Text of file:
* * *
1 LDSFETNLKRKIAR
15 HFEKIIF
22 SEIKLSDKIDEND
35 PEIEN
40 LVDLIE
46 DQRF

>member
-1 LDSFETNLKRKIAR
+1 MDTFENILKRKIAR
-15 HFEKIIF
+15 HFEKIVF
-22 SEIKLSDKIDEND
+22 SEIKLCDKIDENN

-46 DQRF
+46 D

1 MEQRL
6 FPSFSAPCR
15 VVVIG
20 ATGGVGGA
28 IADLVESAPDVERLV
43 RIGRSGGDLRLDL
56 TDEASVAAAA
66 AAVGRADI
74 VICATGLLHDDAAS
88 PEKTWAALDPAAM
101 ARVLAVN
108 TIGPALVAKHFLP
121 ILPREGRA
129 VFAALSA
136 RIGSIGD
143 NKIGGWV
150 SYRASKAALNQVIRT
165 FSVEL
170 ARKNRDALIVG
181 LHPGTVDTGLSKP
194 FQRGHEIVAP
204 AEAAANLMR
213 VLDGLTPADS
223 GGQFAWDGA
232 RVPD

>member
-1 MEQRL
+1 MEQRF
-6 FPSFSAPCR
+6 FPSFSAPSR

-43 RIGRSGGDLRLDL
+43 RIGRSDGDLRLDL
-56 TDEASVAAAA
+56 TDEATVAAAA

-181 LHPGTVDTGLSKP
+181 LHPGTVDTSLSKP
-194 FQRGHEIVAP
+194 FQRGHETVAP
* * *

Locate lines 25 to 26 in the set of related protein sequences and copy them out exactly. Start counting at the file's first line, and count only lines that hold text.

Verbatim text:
88 PEKTWAALDPAAM
101 ARVLAVN